Sappho the first lesbian was embraced by the feminist movement

Carol RoachStarred Page By Carol Roach, 22nd Jun 2015 | Follow this author | RSS Feed
Posted in Wikinut>Guides>History

One o the first known homosexual poets of all time was an ancient Greek female poet named Sappho.

Sappho a feminist icon

Since many feminists are lesbians though not the entire feminist community, it would be quite natural to hold accomplished lesbians from ancient times to present day as female icons. As we know there are many celebrated female poets throughout time.

We will now look at the most celebrated lesbian icon of all time who was also Grecian poet from the classical era.

Sappho a feminist icon

Sappho was a Greek lyric poet who was born around 630 - 612 BC and died in 570 BC. She lived on the island of Lesbos in the Northeastern part of the Aegean Sea. Lesbos is the third largest Greek island. Sappho's poetry was well respected in the times in which she lived though her beautiful lyrics have all been lost in time.

Sappho's father was said to be Scamandronymus and she also had three brothers. Sappho is believed to come from an aristocratic family. It is said that Sappho was exiled to Sicily (probably over some political discretion) and then returned to live out the remainder of her life in Lesbos.

The Phaon legend

Sappho the first lesbian and feminist icon continued

It is unfortunate that much of the life of Sappho remains a mystery. It is equally unfortunate that much of her brilliant work has been lost through time.

The Phaon legend

The Phaon legend suggests that Sappho killed herself by jumping off the Leucadian cliffs because she loved a ferryman by the name of Phaon who perhaps had spurned her love. There is no historical credence to this story. It was written by the Roman poet Ovid in his work entitled, Heroides. The Wikipedia article suggests that this might have been a joke recorded in history or an attempt for authors to cover up Sappho's homosexuality.

There are parts of poems preserved, giving us a glimpse of the woman she was. It is believed from the fragments of poems that she had a mother named Cleis and possibility a daughter of the same name. Though the translations of the poems are up for debate, certain parts that talk about what on the surface would sound like a daughter such as "I have a beautiful child who looks like golden flowers, my darling Cleis, for whom I would not (take) all Lydia or lovely." The word pais in this poem may also have meant slave, or young person, not necessarily her daughter.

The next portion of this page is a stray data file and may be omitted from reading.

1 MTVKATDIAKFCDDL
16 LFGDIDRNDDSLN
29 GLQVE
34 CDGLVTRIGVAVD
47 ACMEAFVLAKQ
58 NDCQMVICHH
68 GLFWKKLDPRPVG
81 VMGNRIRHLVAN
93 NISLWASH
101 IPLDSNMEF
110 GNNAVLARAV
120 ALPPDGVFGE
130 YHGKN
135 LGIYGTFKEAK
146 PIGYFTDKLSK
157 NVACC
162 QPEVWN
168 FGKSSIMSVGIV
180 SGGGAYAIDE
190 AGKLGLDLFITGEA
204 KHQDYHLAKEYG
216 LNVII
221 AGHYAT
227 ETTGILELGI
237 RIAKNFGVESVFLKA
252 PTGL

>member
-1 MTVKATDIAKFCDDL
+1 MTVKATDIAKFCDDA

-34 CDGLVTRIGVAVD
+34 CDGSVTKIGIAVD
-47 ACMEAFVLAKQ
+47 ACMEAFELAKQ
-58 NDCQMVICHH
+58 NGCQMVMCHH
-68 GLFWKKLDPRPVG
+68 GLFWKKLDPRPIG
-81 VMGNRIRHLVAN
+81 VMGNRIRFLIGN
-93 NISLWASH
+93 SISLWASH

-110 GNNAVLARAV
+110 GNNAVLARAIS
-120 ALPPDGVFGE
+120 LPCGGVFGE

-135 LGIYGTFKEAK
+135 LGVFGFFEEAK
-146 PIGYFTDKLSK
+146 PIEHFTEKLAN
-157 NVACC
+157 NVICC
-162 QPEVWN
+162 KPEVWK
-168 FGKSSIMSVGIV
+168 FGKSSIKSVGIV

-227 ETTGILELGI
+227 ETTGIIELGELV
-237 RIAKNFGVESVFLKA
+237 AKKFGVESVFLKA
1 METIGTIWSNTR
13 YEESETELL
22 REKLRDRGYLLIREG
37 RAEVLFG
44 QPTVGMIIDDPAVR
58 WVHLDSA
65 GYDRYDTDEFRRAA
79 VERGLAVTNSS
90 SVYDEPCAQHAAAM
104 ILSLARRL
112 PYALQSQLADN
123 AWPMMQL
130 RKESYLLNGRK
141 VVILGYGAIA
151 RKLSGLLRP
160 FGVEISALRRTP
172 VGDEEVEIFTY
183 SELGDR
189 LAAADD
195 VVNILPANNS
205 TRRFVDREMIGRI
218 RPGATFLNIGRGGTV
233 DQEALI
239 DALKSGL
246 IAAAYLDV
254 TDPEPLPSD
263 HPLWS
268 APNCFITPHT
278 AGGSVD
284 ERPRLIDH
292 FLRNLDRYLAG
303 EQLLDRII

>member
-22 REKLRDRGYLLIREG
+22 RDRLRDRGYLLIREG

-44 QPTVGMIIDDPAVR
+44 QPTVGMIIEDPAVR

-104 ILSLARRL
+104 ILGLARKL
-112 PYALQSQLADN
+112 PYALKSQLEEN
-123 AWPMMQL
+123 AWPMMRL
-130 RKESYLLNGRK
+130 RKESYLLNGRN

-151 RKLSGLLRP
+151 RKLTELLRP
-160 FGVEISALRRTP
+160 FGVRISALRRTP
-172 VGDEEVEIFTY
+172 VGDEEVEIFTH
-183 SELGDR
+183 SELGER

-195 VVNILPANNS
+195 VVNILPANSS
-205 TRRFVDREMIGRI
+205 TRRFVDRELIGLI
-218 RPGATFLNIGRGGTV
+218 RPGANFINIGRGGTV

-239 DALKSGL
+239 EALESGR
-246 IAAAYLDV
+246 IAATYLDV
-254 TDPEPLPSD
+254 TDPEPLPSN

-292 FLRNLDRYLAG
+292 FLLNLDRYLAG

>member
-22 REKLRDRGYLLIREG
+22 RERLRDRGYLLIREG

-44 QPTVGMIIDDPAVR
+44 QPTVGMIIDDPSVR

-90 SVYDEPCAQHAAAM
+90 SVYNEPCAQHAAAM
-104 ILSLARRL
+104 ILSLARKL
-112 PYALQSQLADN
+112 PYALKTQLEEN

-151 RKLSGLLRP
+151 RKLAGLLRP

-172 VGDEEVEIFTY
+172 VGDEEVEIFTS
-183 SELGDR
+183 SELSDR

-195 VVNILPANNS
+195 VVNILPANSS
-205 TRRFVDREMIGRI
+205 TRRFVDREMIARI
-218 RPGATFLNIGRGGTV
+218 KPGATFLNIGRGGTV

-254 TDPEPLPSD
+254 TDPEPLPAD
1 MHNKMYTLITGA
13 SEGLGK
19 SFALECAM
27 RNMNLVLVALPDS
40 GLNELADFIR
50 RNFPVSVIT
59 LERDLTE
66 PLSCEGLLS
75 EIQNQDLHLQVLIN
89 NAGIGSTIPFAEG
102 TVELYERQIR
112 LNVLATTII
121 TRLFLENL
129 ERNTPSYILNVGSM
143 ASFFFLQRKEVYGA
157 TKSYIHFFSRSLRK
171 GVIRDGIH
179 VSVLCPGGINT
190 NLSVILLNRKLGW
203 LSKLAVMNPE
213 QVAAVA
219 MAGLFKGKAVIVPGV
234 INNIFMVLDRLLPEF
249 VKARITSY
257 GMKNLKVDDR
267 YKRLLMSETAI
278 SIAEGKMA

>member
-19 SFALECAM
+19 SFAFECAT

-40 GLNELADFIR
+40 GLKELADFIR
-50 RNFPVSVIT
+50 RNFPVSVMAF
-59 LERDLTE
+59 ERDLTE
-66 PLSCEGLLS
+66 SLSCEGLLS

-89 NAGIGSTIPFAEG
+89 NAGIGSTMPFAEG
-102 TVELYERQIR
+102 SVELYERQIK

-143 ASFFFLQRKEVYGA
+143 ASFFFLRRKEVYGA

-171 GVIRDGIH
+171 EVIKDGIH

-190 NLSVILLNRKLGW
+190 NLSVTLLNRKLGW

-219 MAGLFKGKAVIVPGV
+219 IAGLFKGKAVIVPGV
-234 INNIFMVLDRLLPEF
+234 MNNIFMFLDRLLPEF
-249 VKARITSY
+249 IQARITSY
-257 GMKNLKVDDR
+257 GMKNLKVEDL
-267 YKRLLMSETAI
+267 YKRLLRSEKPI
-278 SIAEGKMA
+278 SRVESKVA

Although Sappho's poetry is all about love and passion of both genders she is known for being "the original poet of female desire," What is left of her writings speaks of infatuations and love for females. The works of Sappho are difficult to replicate into English. The ancient Greek poetic style she used relied on meter untranslatable into English therefore much of it had been translated into rhyme.

Translation of Sappho's poetry

Translation of Sappho's poetry

Mary Barnard's translations from the 1960's are still widely used today. The poet and professor of McGill University, Montreal, Anne Carson, has also translated and reproduced the fragments of Sappho writings including parts that have been broken off from the ancient parchments.

Conclusion

Sappho is hailed as the greatest female lyrical poet of the classical Lyric age of Greece. Her poetry about female love has secured her place as a feminist icon. Sappho is also appreciated in women's studies courses across the globe. The fragments of Sappho's poems are so sharp and powerful that she is considered one of the greatest poets of all time.

Her homosexually placed her in the position of the first feminist long before such a concept every existed. She is also accredited with having schooled many young women in their social and marital duties of the time.

Whether she lived to a ripe old age or killed herself for love of Phaon, we do not really know. What we do know is her poetry has withstood the sands of time. Plato called her the tenth muse, Horace imitated her, and she inspired Ezra Pound.

The question of Sappho's lesbianism clouded her poetry for centuries and now the tide has swung back to poetry and not the lifestyle of the poet. Judith Hallett, the chair of the Department of Classics, at the University of Maryland, maintains that Sappho may not have been writing about her own sexual adventures; but, was addressing her theisos (school) of young women to embrace heterosexuality. This opinion has not been universally accepted.

The importance of Sappho's work demonstrated that she carved a female place in a male dominated culture; a place for women to express their individuality; a place where they could have a voice.

Eva Stehle Stigers maintains that Sappho's use of poetry through a speaking persona expanded women's identity. The legacy that Sappho handed down to us has inspired women and has given us a platform to speak through poetry.


All photos taken from the public domain



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Tags

Ancient Female Poets, Ancient Poets, Famous Lesbians, Female Poets, Feminism, Feminist Icons, Homsexual Poets, Lesbian Poetshomosexuality, Lesbians, Sappho

Meet the author

author avatar Carol Roach
Retired therapist and author of two books, freelance writer, newsletter editor, and blogger. I write, health, mental health, women's issues, animal , celebrity, history, and SEO articles.

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Comments

author avatar Kingwell
22nd Jun 2015 (#)

Interesting! Blessings.

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author avatar Shamarie
23rd Jun 2015 (#)

Very informative, Carol! Thanks!!!

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